Film (1953). Universal. Directed by Jack Arnold. Written by Harry Essex, based on a screen treatment by Ray Bradbury. Cast includes Richard Carlson, Charles Drake and Barbara Rush. 80 minutes. 3-D. Black and white.
This was Arnold's, and Universal's, first venture into the sf/Horror genre; it was also the first sf film to exploit a desert location (here the Mojave Desert), and the first 3-D film released in wide-screen format. Research by Bill Warren, in Keep Watching the Skies! Volume 1 (1982), shows conclusively that much more of Bradbury's original treatment was used than for many years had been thought the case, and that Bradbury's creative input was greater than screenwriter Essex's. This is a genuinely alarming film about an Alien Spaceship that crashlands in the desert. The Shapeshifting aliens, more frightened – it turns out – than inimical, and needing assistance to repair their ship, begin duplicating local inhabitants. Not quite a classic, but historically important, It Came from Outer Space is a well-made, moody film. The human-duplication theme was to become a cinematic Cliché (see Monster Movies; Paranoia).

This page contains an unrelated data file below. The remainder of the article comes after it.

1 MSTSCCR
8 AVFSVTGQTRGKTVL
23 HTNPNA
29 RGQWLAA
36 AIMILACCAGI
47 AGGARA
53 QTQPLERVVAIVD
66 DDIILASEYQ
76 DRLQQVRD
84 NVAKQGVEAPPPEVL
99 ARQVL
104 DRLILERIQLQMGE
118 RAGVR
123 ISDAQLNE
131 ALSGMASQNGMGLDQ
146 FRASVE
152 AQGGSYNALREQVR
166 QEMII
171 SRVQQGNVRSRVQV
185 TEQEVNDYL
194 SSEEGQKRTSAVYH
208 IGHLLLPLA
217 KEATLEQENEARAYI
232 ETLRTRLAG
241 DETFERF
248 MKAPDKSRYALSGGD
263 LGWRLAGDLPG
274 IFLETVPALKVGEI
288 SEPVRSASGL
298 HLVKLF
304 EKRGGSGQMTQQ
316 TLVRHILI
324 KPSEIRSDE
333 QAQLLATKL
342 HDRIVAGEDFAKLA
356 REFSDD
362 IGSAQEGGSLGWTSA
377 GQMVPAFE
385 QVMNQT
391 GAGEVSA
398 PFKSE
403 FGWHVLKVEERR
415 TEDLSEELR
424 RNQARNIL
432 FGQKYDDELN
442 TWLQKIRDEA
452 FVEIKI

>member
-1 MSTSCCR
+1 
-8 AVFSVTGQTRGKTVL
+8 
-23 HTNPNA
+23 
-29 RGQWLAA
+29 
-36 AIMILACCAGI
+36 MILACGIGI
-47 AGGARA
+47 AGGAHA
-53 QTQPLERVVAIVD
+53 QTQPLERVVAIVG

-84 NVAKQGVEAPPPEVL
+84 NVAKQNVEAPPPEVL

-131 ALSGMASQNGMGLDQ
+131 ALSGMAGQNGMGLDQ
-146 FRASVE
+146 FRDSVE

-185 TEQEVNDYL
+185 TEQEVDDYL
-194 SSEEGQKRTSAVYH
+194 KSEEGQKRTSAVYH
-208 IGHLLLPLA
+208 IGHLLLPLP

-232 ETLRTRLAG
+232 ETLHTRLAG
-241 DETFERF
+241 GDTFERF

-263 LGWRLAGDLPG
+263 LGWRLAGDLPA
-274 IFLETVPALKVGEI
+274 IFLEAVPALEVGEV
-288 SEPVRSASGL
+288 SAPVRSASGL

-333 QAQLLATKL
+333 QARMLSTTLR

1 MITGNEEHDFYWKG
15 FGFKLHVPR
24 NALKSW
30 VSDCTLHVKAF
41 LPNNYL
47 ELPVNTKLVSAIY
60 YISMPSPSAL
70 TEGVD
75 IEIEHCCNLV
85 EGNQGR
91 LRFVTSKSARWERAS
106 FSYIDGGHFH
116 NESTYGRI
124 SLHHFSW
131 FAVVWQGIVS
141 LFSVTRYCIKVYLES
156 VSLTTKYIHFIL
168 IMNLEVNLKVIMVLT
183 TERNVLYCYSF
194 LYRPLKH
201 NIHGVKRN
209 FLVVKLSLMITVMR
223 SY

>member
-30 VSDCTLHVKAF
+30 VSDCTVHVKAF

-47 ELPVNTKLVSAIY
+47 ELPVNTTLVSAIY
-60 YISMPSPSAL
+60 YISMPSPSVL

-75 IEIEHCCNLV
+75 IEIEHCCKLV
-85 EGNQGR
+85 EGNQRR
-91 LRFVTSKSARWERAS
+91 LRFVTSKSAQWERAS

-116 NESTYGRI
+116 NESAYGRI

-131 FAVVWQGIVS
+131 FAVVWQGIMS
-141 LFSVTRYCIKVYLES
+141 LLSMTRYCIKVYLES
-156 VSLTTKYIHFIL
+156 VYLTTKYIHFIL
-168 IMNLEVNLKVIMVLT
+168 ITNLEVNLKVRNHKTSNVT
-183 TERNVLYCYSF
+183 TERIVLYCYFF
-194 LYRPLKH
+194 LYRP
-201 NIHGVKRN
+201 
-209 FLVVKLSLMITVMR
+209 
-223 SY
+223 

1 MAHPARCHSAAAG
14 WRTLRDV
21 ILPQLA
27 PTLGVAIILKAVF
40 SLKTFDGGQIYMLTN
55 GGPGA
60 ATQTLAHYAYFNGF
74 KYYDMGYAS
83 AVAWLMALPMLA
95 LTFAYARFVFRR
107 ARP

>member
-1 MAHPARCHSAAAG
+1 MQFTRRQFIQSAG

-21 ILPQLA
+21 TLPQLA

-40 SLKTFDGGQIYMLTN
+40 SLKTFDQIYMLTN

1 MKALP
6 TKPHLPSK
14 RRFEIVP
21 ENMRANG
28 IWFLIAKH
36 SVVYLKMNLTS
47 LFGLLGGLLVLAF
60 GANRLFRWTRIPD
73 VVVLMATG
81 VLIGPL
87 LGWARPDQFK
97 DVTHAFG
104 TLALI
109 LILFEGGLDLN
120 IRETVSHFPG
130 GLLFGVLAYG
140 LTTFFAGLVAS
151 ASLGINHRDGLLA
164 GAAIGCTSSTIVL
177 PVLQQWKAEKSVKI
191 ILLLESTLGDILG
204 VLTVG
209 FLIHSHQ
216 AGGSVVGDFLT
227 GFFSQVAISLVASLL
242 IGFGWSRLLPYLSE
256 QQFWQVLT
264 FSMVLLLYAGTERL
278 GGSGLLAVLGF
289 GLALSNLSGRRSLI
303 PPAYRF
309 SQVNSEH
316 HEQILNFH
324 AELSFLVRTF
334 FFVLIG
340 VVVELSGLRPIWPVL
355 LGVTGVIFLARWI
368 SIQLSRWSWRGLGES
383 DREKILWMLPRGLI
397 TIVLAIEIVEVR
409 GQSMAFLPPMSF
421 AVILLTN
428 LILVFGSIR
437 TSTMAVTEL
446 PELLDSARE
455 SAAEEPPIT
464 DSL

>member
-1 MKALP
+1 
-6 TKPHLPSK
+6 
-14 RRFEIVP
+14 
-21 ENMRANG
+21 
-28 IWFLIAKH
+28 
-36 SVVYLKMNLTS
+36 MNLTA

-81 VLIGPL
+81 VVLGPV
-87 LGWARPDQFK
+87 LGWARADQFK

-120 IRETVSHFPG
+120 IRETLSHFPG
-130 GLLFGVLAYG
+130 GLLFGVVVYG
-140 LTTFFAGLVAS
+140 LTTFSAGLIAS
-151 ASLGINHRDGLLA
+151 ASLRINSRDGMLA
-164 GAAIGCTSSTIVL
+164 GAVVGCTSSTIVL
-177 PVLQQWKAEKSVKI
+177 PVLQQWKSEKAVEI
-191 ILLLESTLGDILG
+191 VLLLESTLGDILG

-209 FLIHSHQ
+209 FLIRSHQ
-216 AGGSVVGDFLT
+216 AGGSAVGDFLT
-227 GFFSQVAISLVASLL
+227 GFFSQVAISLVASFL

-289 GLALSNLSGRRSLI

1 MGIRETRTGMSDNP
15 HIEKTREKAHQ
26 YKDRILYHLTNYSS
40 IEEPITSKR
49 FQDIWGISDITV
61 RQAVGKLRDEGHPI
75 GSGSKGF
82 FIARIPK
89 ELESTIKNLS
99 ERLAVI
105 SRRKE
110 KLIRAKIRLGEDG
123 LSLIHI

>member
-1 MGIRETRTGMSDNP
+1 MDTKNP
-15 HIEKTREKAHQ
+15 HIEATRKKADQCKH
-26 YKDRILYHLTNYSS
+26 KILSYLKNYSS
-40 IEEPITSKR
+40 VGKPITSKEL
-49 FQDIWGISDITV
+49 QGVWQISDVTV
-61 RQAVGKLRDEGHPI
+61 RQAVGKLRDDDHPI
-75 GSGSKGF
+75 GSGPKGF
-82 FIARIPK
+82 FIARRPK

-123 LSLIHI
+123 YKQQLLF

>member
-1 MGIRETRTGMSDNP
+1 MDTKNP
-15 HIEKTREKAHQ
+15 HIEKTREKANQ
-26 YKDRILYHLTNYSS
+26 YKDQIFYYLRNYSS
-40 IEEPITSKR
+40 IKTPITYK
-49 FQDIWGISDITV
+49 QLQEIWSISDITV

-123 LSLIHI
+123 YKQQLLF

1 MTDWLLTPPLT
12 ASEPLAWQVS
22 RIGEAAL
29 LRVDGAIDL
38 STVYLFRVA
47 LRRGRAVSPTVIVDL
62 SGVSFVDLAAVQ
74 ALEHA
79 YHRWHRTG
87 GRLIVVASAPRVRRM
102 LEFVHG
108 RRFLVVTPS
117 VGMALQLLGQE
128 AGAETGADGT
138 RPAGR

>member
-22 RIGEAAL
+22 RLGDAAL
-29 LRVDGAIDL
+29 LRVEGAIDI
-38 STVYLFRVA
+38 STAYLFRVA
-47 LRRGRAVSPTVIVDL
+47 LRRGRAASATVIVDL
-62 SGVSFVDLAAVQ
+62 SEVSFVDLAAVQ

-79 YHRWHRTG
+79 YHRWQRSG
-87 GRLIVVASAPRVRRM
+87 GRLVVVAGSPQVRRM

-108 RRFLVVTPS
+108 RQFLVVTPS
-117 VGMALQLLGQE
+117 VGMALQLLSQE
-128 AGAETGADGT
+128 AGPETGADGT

A belated novelization is It Came from Outer Space (1982 chap) by Julian May writing as Ian Thorne. [PN/JB]
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